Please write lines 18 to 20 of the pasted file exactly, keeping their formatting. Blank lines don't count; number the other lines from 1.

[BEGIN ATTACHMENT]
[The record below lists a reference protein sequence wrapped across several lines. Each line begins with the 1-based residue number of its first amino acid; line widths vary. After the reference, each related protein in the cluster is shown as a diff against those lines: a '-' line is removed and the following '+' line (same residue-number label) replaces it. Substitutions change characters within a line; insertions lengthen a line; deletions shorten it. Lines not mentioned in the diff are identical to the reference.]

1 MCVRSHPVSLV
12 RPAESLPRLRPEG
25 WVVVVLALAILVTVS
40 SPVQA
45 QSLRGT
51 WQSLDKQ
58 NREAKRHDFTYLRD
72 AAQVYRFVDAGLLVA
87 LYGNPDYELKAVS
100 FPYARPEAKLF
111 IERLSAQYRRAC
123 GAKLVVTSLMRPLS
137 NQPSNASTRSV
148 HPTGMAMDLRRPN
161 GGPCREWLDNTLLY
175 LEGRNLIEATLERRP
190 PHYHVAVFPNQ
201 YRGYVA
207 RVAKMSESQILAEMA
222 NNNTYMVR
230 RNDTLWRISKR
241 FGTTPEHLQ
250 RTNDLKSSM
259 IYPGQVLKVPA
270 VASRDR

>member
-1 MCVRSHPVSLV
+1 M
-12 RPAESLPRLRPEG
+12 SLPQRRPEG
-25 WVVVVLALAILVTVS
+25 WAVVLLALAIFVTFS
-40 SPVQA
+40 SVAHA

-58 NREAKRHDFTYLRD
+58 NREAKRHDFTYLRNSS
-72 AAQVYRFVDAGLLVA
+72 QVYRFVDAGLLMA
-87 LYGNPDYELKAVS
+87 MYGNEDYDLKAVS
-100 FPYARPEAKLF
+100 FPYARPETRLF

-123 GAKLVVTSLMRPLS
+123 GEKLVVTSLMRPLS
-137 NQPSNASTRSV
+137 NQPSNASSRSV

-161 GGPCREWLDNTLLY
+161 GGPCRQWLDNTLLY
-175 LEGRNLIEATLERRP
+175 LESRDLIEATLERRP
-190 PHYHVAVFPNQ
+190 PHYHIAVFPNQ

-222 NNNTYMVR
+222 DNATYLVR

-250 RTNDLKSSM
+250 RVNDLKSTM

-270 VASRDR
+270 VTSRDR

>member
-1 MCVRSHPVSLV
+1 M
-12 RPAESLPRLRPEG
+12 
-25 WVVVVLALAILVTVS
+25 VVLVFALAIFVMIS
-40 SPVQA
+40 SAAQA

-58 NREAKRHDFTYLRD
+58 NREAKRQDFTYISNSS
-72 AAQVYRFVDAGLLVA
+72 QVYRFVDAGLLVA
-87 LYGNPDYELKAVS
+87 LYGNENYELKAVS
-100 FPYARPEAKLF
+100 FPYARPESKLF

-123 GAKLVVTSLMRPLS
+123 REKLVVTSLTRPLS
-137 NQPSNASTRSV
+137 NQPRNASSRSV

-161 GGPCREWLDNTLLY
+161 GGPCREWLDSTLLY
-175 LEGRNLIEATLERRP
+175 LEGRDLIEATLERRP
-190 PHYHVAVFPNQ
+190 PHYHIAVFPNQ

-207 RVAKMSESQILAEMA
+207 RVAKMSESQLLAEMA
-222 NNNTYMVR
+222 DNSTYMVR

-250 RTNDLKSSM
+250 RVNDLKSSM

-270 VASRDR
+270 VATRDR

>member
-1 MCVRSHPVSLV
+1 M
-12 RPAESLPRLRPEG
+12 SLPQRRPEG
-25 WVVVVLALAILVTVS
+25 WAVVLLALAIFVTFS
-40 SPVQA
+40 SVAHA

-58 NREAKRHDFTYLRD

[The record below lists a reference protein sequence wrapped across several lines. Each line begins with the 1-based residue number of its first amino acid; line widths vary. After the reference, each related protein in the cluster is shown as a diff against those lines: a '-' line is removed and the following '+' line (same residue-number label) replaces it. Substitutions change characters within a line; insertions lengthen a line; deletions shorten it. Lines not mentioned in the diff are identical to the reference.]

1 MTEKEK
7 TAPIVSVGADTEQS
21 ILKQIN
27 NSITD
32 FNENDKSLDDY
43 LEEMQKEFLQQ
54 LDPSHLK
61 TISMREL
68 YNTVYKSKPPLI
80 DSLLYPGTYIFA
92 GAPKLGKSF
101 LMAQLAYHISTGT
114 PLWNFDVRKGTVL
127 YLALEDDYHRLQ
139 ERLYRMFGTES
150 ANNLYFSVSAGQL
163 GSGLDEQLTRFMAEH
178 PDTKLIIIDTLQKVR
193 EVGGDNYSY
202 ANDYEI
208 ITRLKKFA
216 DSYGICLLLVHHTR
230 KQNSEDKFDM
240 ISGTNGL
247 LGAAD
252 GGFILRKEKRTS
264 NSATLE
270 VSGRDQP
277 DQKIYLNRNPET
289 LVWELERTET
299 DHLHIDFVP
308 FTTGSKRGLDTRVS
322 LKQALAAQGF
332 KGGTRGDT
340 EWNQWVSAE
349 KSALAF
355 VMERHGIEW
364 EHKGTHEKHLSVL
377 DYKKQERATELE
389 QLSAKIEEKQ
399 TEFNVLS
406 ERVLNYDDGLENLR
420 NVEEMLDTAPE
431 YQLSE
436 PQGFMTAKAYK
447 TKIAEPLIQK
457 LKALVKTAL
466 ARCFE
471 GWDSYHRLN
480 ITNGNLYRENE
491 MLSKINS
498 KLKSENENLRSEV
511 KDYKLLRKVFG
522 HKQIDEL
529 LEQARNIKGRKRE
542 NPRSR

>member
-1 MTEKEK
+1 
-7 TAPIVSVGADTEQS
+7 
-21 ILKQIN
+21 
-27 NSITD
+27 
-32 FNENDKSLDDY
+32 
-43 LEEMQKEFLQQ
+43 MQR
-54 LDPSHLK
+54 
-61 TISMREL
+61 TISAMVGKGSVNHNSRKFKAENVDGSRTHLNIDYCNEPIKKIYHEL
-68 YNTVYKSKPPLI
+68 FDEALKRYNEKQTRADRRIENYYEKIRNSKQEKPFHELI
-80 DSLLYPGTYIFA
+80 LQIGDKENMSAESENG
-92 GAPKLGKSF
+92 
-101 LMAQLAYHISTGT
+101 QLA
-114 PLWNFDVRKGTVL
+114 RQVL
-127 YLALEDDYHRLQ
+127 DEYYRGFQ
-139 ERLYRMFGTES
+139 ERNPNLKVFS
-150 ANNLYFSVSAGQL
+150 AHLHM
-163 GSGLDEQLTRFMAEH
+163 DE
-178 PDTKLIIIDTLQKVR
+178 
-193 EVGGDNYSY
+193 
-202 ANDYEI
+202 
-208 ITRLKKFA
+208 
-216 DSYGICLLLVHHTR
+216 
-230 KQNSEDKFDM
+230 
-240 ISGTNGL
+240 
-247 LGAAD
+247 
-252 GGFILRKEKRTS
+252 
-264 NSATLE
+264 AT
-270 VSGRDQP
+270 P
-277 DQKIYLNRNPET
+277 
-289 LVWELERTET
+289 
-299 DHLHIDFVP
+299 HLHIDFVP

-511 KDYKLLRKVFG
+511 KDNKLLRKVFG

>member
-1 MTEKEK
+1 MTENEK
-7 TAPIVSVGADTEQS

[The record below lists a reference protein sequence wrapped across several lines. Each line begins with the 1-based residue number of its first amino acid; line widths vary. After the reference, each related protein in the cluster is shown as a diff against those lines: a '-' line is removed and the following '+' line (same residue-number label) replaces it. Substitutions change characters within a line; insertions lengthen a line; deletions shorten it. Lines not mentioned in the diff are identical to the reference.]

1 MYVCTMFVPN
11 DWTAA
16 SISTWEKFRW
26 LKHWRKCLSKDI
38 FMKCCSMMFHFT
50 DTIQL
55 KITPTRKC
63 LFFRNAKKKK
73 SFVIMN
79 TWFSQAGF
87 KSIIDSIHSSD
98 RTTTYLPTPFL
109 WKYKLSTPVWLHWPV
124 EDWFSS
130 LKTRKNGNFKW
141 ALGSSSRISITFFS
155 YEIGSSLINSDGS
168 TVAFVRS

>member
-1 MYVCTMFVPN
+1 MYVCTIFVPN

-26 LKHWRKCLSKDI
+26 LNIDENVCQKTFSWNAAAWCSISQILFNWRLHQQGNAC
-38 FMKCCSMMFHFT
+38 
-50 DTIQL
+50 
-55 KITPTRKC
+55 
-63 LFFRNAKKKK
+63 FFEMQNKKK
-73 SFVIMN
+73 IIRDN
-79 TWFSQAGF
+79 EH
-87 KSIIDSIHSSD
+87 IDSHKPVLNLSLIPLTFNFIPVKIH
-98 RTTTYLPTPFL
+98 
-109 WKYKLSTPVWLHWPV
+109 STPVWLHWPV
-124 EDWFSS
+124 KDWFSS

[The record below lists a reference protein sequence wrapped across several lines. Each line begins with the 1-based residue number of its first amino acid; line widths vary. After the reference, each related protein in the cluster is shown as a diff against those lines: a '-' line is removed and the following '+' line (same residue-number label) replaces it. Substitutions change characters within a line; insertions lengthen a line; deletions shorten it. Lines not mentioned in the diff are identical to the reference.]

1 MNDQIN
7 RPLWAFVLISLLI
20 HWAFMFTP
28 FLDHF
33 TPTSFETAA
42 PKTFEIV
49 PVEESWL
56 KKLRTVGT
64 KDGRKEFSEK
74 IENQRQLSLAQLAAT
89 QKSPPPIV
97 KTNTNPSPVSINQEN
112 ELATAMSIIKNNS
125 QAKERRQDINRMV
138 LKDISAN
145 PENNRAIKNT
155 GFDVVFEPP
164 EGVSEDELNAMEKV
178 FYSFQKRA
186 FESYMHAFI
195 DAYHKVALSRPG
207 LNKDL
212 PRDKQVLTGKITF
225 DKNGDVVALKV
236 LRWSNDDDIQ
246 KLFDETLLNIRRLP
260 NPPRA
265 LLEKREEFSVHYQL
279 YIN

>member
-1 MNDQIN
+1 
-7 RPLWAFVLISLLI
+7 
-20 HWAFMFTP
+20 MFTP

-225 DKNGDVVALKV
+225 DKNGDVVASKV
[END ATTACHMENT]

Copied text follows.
190 PHYHVAVFPNQ
201 YRGYVA
207 RVAKMSESQILAEMA